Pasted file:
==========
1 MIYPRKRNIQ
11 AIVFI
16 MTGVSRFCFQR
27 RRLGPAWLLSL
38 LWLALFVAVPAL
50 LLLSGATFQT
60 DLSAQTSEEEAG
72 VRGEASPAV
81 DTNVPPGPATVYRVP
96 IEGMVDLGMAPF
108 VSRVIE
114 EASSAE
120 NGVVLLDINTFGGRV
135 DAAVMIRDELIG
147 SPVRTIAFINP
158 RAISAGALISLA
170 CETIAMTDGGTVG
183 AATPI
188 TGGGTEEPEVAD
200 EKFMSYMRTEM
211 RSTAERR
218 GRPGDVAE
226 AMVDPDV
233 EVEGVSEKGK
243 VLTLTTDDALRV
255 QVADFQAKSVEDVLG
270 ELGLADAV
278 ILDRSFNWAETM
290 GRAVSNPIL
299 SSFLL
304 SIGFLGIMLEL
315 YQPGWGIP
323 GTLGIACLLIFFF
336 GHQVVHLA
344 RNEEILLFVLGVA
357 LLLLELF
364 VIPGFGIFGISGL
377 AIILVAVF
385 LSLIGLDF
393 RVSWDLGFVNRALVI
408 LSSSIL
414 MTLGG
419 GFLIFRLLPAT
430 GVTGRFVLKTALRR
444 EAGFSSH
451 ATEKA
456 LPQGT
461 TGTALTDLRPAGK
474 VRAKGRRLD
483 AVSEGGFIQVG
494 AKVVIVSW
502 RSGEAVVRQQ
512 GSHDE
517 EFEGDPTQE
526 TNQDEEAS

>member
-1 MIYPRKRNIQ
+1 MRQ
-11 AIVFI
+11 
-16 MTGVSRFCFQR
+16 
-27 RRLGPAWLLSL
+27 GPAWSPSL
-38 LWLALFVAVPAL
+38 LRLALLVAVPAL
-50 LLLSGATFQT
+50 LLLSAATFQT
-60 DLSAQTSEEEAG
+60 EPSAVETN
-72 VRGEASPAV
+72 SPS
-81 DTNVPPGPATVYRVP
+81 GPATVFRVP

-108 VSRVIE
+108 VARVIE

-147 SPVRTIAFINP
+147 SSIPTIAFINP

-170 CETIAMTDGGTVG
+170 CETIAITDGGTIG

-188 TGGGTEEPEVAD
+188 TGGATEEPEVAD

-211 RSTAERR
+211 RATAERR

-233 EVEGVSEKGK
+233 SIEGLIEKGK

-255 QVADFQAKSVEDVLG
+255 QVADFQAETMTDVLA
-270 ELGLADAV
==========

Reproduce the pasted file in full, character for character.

1 MIYPRKRNIQ
11 AIVFI
16 MTGVSRFCFQR
27 RRLGPAWLLSL
38 LWLALFVAVPAL
50 LLLSGATFQT
60 DLSAQTSEEEAG
72 VRGEASPAV
81 DTNVPPGPATVYRVP
96 IEGMVDLGMAPF
108 VSRVIE
114 EASSAE
120 NGVVLLDINTFGGRV
135 DAAVMIRDELIG
147 SPVRTIAFINP
158 RAISAGALISLA
170 CETIAMTDGGTVG
183 AATPI
188 TGGGTEEPEVAD
200 EKFMSYMRTEM
211 RSTAERR
218 GRPGDVAE
226 AMVDPDV
233 EVEGVSEKGK
243 VLTLTTDDALRV
255 QVADFQAKSVEDVLG
270 ELGLADAV
278 ILDRSFNWAETM
290 GRAVSNPIL
299 SSFLL
304 SIGFLGIMLEL
315 YQPGWGIP
323 GTLGIACLLIFFF
336 GHQVVHLA
344 RNEEILLFVLGVA
357 LLLLELF
364 VIPGFGIFGISGL
377 AIILVAVF
385 LSLIGLDF
393 RVSWDLGFVNRALVI
408 LSSSIL
414 MTLGG
419 GFLIFRLLPAT
430 GVTGRFVLKTALRR
444 EAGFSSH
451 ATEKA
456 LPQGT
461 TGTALTDLRPAGK
474 VRAKGRRLD
483 AVSEGGFIQVG
494 AKVVIVSW
502 RSGEAVVRQQ
512 GSHDE
517 EFEGDPTQE
526 TNQDEEAS

>member
-1 MIYPRKRNIQ
+1 MRQ
-11 AIVFI
+11 
-16 MTGVSRFCFQR
+16 
-27 RRLGPAWLLSL
+27 GPAWSPSL
-38 LWLALFVAVPAL
+38 LRLALLVAVPAL
-50 LLLSGATFQT
+50 LLLSAATFQT
-60 DLSAQTSEEEAG
+60 EPSAVETN
-72 VRGEASPAV
+72 SPS
-81 DTNVPPGPATVYRVP
+81 GPATVFRVP

-108 VSRVIE
+108 VARVIE

-147 SPVRTIAFINP
+147 SSIPTIAFINP

-170 CETIAMTDGGTVG
+170 CETIAITDGGTIG

-188 TGGGTEEPEVAD
+188 TGGATEEPEVAD

-211 RSTAERR
+211 RATAERR

-233 EVEGVSEKGK
+233 SIEGLIEKGK

-255 QVADFQAKSVEDVLG
+255 QVADFQAETMTDVLA
-270 ELGLADAV